Testimonials

“Common Ground symbolizes what Mason stands for, a forward-thinking vision that welcomes involvement from everyone in the community. This public-private partnership will invite all in our community to actively engage in positive and healthy interactions.”
— Mayor of Mason, David Nichols

“Common Ground is a game changer for our region. The investment will create a sense of belonging in our community that can potentially help promote economic development, attract talent to our region and lower health care costs.”
– Betty Davis, former Mayor of Mason and Chairman of the Board Community Concepts and Options, Inc.

“ As a mother of a child with multiple cognitive and physical challenges, it’s easy to become very isolated when you consider only the limitations of your child. A play space like this would offer my daughter the opportunity to socialize with other children on a level playing field, without barriers and without emphasizing her limitations, but rather celebrating her similarities to other children.”
– Jennifer Casey, Mason parent and supporter of Common Ground

 

Family Stories

Amy Iten knows that a playground that would enable both of her sons to run, play and challenge each other safely would be wonderful. Common Ground will be a place where Nathan, who has Down syndrome and his big brother, Nicholas, could interact more socially with each other and friends because the playground design is more accessible and easier to explore together.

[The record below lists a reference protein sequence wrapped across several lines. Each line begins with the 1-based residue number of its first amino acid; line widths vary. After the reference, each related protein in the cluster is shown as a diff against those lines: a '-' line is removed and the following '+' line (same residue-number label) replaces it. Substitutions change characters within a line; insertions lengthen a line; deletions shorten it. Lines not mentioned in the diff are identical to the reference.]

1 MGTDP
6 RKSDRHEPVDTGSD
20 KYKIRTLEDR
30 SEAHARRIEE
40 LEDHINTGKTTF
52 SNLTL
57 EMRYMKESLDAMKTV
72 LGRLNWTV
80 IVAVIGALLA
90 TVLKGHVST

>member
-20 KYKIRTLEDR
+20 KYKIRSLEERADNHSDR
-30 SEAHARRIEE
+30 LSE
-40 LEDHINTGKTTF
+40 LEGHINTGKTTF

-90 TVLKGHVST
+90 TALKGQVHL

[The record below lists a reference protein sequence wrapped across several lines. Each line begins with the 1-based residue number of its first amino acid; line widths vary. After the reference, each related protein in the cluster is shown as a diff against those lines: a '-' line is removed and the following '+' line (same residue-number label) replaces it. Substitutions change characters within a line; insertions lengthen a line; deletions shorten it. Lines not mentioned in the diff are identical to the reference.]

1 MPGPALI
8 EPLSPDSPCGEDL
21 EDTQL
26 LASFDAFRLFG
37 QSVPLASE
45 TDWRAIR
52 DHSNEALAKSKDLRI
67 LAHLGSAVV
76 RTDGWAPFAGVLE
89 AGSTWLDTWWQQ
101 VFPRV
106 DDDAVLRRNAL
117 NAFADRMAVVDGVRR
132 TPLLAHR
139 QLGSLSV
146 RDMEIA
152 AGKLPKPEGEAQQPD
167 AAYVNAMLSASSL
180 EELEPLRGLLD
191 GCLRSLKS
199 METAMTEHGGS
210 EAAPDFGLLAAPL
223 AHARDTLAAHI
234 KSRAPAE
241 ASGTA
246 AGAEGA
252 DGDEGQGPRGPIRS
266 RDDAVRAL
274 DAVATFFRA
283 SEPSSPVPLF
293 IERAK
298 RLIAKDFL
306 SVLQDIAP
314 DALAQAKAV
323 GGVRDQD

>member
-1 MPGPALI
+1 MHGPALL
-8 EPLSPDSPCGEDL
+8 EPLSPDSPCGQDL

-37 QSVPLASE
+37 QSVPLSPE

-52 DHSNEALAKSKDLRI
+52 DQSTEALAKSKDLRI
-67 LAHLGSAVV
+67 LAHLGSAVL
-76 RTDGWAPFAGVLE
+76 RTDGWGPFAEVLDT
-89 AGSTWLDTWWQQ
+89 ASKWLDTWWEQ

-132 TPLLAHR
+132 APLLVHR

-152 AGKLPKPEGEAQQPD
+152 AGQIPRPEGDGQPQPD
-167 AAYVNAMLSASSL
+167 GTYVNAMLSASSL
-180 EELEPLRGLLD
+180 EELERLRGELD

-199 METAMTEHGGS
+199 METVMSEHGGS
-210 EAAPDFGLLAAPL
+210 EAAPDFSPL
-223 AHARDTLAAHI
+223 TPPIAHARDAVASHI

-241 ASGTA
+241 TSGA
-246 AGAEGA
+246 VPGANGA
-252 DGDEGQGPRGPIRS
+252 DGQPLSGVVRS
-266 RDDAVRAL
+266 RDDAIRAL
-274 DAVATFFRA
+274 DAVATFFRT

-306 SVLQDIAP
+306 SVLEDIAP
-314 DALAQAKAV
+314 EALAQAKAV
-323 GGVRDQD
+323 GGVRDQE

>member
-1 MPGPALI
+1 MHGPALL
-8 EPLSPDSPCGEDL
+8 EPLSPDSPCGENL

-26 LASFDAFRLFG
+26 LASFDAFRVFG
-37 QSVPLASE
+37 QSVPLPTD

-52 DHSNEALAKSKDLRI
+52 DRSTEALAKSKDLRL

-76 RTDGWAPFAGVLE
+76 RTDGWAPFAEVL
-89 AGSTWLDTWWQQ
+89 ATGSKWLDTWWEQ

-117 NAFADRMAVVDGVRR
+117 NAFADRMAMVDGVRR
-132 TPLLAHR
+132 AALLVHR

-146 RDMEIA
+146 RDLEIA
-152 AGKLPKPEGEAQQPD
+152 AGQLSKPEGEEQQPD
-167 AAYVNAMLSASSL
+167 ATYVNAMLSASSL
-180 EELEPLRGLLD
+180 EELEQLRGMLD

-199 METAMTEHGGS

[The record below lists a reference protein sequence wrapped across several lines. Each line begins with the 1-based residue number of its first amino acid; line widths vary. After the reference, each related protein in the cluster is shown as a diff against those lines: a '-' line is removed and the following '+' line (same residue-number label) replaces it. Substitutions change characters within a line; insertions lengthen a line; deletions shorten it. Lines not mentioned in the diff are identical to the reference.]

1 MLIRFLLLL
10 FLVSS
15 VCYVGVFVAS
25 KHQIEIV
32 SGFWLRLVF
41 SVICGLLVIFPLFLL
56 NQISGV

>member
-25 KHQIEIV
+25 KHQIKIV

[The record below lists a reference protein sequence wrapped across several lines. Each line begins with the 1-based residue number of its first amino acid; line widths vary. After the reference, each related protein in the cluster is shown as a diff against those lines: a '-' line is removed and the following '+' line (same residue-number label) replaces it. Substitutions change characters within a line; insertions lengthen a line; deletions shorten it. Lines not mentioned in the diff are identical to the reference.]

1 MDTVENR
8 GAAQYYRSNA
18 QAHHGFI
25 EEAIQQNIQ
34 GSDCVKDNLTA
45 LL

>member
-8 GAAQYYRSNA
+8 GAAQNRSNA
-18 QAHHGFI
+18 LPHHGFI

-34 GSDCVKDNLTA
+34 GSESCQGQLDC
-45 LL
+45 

A student at Western Row Elementary in Mason, Ben has CHARGE syndrome and cerebral palsy. His parents, Amy and Mike Russo, look forward to the day he can play at CommonGround.

Stacey and Neil Barber would love to visit a playground where they don’t have to worry about their daughter falling off a high opening or tripping over a simple step. They want Breanna, who has Down syndrome, to be able to play with her nine-year-old brother, Connor, and her peers without having to watch her every move.

Laurie and Tom Lupinetti long for the day when their son can swing alongside his sister, Sarah. Diagnosed with Fragile X and autism, Giovanni has outgrown baby swings, is not strong enough or steady enough for a typical swing and does not get the input he craves from large plastic swings.